You can choose to confront these issues, which, as an adult are your issues, let go of the old unhealthy beliefs and behaviors and level up. If your partner wants to become healthier, they’ll level up with you. If they choose to maintain the toxic status quo, you don’t have to keep misery company. Nor do you have to feel guilty about no longer wanting to keep misery company.
The following are some of the most common relationship misconceptions and lies learned in childhood by codependent, people pleasing, caretakers and rescuers:
1. If I figure it out I can fix it. No, you can’t. At least not in the way you want to believe you can fix it. Once you figure out what it really means to be personality disordered or codependent, the solution is to end the abusive relationship and get support for your own issues, so that you can make healthier choices and have healthier relationships. The only person you can fix or change is you. One of the most difficult and important things for a codependent to learn is how to stay in your own lane. Meaning, another person’s problems are not yours to fix. If they can’t or won’t acknowledge their issues and that their behavior toward you is intolerable, you either accept it or end it. Those are your choices.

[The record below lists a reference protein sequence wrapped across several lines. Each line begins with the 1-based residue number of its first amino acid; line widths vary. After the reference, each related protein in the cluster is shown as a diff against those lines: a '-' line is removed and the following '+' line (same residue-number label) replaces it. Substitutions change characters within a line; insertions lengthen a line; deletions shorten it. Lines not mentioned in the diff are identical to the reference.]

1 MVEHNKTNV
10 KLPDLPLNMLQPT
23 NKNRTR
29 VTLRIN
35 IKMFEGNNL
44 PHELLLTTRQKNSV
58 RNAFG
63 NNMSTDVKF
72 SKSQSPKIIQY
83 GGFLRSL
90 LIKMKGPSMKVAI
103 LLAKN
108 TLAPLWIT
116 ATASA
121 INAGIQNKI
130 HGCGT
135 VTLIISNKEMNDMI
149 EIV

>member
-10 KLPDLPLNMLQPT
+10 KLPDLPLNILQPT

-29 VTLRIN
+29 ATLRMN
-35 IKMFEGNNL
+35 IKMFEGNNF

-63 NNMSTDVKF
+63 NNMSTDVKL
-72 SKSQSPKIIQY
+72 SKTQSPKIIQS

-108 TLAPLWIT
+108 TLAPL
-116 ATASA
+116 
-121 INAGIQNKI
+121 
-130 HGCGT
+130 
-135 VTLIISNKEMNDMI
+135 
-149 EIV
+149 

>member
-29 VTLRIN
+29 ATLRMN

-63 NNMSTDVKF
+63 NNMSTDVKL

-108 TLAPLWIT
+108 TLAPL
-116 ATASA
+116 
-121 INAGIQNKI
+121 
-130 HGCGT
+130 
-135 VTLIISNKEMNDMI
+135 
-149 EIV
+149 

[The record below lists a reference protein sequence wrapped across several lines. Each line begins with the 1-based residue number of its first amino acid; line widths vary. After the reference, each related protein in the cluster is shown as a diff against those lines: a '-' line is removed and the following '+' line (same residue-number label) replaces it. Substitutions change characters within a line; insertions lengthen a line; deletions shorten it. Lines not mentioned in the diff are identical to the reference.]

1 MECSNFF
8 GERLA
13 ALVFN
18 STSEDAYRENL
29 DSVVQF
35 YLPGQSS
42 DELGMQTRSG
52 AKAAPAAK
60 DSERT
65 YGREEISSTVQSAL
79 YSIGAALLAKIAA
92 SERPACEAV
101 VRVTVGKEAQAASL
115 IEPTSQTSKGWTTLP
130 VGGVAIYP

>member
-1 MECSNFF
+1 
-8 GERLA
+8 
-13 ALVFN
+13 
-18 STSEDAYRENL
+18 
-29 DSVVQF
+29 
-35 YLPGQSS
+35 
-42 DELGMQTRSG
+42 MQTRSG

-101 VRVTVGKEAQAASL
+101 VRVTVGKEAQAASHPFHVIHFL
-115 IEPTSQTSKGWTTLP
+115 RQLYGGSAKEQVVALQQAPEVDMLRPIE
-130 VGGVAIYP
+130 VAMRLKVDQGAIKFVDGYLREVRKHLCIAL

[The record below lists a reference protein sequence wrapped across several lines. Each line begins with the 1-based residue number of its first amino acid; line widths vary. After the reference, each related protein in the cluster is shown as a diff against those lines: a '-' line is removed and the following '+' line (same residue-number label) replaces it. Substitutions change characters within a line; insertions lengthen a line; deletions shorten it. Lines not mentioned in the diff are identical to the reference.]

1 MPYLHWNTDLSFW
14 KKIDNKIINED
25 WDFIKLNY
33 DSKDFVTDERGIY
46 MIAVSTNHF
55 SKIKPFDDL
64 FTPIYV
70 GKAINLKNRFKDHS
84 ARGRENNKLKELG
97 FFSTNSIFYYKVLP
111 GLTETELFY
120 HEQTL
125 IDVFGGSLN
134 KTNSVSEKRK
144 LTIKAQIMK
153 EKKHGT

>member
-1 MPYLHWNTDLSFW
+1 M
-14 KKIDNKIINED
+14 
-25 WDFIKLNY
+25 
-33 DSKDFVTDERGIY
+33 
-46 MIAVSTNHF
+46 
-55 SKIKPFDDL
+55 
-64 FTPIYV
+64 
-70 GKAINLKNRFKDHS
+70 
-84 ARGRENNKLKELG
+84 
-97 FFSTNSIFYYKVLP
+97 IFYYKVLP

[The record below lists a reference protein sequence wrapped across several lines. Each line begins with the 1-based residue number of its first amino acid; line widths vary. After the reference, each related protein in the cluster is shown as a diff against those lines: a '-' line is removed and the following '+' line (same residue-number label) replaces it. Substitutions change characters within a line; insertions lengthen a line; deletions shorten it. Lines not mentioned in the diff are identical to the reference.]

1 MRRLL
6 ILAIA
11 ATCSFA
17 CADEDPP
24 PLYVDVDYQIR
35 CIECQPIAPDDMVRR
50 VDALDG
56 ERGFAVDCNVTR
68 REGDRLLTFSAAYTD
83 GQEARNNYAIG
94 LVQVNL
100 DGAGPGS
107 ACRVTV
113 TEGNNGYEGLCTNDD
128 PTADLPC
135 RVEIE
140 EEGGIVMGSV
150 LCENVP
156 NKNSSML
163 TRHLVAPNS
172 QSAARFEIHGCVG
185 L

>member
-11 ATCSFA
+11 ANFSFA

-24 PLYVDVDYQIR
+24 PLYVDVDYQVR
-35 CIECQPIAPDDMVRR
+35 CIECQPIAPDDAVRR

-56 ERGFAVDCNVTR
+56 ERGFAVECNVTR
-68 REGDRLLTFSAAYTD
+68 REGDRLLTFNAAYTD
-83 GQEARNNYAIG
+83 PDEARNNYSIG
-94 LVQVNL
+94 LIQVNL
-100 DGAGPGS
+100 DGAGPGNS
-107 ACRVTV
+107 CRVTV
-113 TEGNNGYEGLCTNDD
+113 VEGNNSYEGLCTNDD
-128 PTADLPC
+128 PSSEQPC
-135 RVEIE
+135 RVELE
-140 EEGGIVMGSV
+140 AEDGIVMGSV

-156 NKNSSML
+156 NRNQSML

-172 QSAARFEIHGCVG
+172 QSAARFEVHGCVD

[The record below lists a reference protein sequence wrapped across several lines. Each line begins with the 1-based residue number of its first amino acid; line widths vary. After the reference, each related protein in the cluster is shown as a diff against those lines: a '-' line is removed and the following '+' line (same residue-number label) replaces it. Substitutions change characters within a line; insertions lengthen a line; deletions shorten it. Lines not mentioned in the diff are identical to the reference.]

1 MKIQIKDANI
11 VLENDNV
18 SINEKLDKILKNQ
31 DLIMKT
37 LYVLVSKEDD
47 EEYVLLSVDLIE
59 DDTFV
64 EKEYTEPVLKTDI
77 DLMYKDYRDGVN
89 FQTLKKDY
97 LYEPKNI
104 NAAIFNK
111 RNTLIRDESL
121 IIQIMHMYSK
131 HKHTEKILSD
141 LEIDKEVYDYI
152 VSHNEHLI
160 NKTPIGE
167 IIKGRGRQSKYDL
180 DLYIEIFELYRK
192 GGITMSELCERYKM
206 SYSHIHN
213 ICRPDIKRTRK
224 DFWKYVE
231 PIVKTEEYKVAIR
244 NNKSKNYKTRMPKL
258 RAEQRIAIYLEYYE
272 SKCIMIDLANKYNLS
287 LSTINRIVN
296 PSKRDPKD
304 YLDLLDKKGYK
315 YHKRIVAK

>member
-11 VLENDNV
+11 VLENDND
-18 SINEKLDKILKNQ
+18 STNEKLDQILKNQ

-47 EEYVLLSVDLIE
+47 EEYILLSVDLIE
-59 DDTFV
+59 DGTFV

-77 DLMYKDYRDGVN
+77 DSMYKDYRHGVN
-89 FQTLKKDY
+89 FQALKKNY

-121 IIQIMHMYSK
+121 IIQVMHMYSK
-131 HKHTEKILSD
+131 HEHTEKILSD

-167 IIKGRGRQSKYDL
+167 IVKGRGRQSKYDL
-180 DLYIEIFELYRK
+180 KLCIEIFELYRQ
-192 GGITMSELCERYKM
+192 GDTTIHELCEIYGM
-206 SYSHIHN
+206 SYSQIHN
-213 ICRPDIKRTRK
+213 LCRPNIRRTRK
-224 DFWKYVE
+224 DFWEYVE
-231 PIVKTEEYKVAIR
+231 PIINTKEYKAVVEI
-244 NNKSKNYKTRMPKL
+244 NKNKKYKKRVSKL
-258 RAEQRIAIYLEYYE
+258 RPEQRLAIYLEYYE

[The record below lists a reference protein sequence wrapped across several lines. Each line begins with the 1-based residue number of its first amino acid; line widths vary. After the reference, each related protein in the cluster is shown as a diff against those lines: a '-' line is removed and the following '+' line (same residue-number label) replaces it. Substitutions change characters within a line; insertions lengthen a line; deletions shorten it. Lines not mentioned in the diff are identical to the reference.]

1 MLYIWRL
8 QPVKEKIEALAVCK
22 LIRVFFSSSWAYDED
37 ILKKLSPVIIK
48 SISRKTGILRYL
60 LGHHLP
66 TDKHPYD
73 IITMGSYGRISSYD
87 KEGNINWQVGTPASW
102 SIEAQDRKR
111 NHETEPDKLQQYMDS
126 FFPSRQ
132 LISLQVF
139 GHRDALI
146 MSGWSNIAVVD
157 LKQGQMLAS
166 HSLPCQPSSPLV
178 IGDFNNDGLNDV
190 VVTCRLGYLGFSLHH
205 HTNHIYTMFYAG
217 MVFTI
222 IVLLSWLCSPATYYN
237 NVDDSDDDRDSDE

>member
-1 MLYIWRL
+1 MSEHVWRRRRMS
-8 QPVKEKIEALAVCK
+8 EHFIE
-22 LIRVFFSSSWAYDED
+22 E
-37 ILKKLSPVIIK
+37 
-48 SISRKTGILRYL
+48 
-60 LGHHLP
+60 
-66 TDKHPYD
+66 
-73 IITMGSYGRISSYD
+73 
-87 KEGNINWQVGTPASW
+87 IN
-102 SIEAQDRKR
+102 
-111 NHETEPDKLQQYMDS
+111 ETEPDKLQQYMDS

2. If I try harder it’ll get better. No, it won’t. Again, you can’t do the work for someone else. Human change just doesn’t work that way. If you want to lose 20 pounds you have to make dietary changes and exercise. You can’t pay someone to eat kale and run on the treadmill for you. The same principle applies to personality change. Improving yourself is a good thing. Doing so hoping it will lead to a positive change in a narcissist or borderline is unrealistic. In fact, the healthier you become the more unbearable a relationship with an abusive disordered individual will become.